03 March 2013

Jalie 2559 (UFO): Complete

Well...almost.  I need to topstitch the front and work the buttonholes.  I ran out of thread and I hate going to JoAnn's for something so small. The topstitching will make this look so much better on the front.  Until I get more thread, here are a couple photos:


The magenta fabric is silk charmeuse draped over my dress form. I envisioned making this into a magenta, grey, and cream collection.  I still may follow through on those plans for fall, but for now I want to focus on other things.  On with the review...

Sewing this jacket wins the royal PITA award, hands down.  Bad fabric can kill all of my sewjo, but I was determined to not be defeated by this one.  The jacket fabric is lovely, but the lining is just awful.  Awful I tell you!  It has too much static and shocks the shit out of me if I handle it too much.  I don't have ANY carpet in my house either.  

Fabric & Notions:
  • about 2 yards of charcoal gray rayon-poly-lycra woven
  • 2 yards of stretch polyester charmeuse for lining
  • 2 11" x 3" bias strips of cotton batting for sleeve heads
  • stretch fusible interfacing for facings, collar, and hems
  • size 70/10 microtex needle  

Alterations & Fitting:
I met Jeanne Binet (owner and founder of Jalie Patterns) during PR Weekend Montreal.  Upon asking her about the size I should use for tops/jackets, she took a couple of measurements and emphatically shouted, "Zed!  Zed!  Zed!"  I did not question her expertise and cut a straight size Z.  This size corresponds to my full bust measurement and the fit in the bust is spot on.  The shoulders are not too wide, though the upper back is a bit broad.  I fixed this by taking a slightly larger seam allowance in this area, tapering back to the normal seam allowance at the waist and hip.  As for other alterations, I made a 5/8" swayback adjustment and shortened the sleeves 1.5".  

Minor Tailing Details:
I talked about a bit of tailoring in this postReally, it's very minor!  I added a back stay for structure, fused interfacing to the jacket and sleeve hems, and inserted sleeve heads.  When I make this again, I will tape the lapel and collar roll lines.

Bagging the Lining:
Oh my gosh!  I had an a-ha moment upon following Jalie's instructions.  Finally, this technique makes sense!  The instructions call for a "partial" bagged lining in that the jacket hem is left open and both the lining and shell hems are finished by hand.   I started to finish the hem like this and realized quickly realized how uninterested I was in doing that much hand sewing.  Instead, I opened up one side seam on the lining, stitched the jacket hem and lining hems together using a 5/8" seam, and turned the jacket right side out through the opening in the side.  So.  Much.  Better.  I can handle a bit of slip-stitching in a place where no one would ever see it.  The hem tends to want to "unfold" itself, if that makes any sense.  I don't know what I did wrong there, but I'll figure it out before I try this technique again.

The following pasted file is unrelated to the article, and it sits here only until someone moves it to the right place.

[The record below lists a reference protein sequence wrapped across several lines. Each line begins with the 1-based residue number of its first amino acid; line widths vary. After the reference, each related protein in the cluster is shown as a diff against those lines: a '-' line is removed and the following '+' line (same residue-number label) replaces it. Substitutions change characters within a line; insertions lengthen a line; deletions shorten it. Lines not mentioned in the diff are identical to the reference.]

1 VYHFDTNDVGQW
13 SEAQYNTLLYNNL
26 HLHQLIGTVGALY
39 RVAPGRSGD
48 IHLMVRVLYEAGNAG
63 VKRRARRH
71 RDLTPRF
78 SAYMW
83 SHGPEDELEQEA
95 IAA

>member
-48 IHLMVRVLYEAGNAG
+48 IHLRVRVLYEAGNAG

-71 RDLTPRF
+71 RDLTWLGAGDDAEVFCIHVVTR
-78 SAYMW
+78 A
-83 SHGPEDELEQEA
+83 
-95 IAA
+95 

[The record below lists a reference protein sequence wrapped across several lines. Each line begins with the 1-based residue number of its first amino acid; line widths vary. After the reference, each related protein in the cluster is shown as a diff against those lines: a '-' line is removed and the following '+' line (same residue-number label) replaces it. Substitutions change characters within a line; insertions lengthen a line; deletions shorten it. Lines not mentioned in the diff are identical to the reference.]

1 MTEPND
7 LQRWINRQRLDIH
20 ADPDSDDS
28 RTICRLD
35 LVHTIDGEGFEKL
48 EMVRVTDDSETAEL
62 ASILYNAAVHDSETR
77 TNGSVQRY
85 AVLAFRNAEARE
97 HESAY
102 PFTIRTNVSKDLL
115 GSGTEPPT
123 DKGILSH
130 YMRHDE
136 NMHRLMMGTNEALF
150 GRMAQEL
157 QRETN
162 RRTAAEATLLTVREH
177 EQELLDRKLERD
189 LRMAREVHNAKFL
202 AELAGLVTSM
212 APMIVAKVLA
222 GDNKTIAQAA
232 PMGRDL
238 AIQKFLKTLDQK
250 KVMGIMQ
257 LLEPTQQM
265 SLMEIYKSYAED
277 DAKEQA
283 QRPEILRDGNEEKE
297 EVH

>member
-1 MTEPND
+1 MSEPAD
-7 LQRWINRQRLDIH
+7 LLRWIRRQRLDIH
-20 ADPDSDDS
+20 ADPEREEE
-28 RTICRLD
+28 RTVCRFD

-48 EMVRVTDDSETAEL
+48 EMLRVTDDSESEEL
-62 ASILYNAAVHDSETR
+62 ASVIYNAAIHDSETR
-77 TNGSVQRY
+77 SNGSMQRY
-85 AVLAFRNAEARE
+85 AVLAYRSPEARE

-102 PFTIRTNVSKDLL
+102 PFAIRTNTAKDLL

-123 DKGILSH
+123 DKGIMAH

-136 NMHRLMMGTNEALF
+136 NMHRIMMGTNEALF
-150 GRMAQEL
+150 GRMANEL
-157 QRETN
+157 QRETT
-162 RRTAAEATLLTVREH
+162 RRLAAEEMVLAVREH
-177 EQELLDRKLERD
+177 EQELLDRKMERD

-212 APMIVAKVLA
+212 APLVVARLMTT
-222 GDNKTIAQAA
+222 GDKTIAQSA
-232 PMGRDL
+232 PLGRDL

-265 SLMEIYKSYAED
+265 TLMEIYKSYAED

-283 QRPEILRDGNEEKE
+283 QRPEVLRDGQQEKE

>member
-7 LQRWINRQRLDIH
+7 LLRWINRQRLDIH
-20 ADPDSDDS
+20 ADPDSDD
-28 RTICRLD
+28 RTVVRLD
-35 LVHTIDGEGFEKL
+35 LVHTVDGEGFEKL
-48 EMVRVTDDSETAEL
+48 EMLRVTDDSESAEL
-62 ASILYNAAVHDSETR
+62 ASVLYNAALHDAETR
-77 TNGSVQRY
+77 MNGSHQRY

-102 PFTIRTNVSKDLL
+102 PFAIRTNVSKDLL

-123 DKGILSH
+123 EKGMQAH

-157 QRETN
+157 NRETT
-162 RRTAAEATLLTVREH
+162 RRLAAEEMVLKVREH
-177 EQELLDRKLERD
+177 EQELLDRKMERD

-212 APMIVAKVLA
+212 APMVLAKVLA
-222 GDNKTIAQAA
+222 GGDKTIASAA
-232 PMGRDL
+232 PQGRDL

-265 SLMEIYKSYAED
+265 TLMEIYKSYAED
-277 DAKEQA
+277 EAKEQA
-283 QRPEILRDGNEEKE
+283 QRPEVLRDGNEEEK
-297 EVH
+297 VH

Changes for Next Time:

No interfacing in the seams
Now that I've worked with this fabric, I definitely know what I will do differently next time.  First, I will not include interfacing in the seam allowances.  While I like the heft that this particular stretch interfacing provides, it makes the seams way too bulky and hard to press.  Turning a nice corner was also difficult and did not produce good results.  The corners on the collar and lapels are okay, but can be much better without the extra thickness.

Flannel or fleece for sleeve heads
While the cotton batting is nice and not too thick, it just doesn't have enough stretch to prevent puckers.  Even after considerable amounts of steam, the puckers still show through.

No polyester lining
I'll have to find some way to reconcile the stretch of my fabric with the non-stretchability of my lining.  I'm willing to fight that battle if that means polyester lining is banished from any and all projects.  The static cling and persistent electric shocks are simply not worth it.

Finish edges and press seams open
The jacket will hang and press much more nicely if I do it this way.  It'll take longer, but I think this finish is worth the effort.

Conclusion:  
Jalie drafts are exceptionally great.  I recommend their patterns without reservation.  I can see many more versions of this jacket in my regular rotation.  Once I've added the buttonholes and buttons, I'll post photos of me wearing it.

********
Two UFOs down, five more to go!

1.   Beignet (almost done)
2.  Simplicity 2648
3.  Simplicity 1945
4.  Jalie 2559
5.  Vogue 8426
6.  Simplicity 2804
7.  BWOF 9-2009-134



Until next time, be well everyone!


L

6 comments:

  1. You are really knocking out those UFO's. Your jacket looks great, sorry that lining gave you problems.

    ReplyDelete
    Replies
    1. Thanks Faye! I hope to have two more finished this week. After that, I want to work on something else.

      Delete
  2. Sorry to hear about the lining issue - do you wash it first with fabric conditioner? I find it cuts down on the static (and I have lots of carpet!)

    Cute jacket!

    ReplyDelete
    Replies
    1. Thank you! I did was the fabric, but not with fabric softener. I hardly use fabric softener and forgot I even had it. When I wash the jacket again after wear, I'll definitely use it this time.

      Delete
  3. Looks great, nice job kicking that UFO list down! I *love* the color of that charmeuse, it's so pretty! Jackets's make me nervouse, but I'm always so happy with the end result...

    ReplyDelete
    Replies
    1. Thanks Kristine! The silk charmeuse is truly mesmerizing in person. I got it from Haberman's at the ASE last September. I just need the right pattern to sew it up.

      Delete

Thanks for commenting! I appreciate and read them all - even if I can not personally respond.

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